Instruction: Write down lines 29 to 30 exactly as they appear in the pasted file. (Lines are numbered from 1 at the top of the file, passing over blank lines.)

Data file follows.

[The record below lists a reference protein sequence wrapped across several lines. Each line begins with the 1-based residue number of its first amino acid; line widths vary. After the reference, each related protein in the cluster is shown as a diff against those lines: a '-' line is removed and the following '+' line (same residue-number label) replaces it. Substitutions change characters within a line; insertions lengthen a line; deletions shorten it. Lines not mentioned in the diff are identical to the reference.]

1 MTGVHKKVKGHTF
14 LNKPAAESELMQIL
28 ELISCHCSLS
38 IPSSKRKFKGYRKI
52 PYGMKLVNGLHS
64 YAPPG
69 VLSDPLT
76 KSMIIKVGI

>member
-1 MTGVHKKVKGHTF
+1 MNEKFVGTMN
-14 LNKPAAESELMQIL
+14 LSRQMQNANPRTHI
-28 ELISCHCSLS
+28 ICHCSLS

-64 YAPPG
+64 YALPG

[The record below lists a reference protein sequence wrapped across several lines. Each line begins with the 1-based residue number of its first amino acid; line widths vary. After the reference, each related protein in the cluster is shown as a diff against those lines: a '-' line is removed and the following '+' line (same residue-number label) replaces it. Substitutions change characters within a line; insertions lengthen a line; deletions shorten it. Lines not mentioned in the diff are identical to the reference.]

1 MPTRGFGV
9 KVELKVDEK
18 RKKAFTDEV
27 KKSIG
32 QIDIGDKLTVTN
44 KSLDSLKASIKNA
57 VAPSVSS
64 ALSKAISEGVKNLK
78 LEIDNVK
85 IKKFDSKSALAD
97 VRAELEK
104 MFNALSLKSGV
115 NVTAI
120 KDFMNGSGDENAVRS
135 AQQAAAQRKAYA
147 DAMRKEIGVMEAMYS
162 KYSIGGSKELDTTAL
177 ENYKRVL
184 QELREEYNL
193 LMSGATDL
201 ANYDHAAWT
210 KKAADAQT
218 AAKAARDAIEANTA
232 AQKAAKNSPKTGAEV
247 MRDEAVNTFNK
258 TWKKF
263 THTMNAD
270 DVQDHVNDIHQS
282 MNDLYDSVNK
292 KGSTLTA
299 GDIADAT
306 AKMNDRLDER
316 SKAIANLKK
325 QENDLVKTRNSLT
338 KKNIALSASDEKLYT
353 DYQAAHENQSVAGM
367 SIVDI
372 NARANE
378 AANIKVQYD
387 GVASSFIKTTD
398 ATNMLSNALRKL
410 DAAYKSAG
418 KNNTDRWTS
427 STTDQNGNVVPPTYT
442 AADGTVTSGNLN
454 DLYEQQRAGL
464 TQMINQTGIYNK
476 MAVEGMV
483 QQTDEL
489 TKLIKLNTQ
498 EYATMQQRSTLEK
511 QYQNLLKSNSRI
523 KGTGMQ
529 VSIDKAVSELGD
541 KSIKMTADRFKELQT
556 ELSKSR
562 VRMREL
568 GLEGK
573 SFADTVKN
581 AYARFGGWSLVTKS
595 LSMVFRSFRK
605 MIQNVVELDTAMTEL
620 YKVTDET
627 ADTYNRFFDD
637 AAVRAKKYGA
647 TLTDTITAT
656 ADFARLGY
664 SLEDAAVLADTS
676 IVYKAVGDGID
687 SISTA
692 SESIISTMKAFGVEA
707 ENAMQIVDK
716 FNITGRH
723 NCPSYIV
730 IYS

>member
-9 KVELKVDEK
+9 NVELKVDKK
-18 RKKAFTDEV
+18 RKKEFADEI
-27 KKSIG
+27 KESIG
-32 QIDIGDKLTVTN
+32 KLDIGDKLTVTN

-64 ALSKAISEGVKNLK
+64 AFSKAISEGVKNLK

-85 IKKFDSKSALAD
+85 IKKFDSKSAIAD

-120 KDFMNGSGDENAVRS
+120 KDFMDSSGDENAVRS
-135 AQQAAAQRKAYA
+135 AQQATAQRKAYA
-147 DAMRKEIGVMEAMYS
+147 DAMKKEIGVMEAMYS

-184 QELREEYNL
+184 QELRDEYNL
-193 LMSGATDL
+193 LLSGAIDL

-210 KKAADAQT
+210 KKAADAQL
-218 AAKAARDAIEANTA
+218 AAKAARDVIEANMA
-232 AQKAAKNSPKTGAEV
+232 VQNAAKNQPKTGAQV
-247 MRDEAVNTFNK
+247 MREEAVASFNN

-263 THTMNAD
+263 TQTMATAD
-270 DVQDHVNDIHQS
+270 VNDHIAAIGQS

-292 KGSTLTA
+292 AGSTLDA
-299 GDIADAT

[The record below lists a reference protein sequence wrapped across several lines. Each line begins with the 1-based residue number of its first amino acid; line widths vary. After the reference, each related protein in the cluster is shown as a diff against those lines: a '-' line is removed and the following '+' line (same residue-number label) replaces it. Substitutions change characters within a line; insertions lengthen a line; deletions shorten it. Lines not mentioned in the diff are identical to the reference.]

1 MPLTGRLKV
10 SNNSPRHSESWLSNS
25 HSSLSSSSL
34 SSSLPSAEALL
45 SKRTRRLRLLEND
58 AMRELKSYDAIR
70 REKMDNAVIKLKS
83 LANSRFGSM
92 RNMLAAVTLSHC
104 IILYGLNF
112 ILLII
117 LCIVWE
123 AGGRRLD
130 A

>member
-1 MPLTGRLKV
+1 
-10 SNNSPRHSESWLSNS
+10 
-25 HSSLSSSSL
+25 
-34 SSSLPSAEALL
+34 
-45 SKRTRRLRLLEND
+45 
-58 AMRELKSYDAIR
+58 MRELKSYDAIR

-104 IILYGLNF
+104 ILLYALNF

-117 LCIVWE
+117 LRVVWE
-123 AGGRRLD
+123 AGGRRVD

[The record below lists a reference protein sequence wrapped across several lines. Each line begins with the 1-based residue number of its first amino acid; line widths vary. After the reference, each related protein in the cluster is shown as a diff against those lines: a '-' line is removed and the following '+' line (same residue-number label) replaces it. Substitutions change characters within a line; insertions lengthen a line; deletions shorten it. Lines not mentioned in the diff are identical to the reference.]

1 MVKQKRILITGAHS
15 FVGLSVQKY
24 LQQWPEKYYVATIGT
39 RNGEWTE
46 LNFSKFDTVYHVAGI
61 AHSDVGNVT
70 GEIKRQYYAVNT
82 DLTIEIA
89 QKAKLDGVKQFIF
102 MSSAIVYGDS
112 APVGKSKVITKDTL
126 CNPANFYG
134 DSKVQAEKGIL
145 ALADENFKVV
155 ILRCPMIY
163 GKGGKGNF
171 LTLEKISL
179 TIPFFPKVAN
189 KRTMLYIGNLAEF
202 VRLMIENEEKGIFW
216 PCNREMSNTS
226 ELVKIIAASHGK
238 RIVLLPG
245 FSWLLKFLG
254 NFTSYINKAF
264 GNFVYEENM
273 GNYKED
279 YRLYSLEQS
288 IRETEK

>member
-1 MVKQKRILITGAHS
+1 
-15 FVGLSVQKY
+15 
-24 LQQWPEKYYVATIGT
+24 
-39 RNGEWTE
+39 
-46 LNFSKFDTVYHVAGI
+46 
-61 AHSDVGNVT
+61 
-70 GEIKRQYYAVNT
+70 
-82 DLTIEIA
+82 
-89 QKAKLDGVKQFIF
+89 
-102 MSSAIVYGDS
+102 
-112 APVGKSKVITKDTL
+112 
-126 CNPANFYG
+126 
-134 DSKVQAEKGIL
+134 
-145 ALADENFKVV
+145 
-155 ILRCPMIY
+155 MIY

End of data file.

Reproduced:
85 IKKFDSKSALAD
97 VRAELEK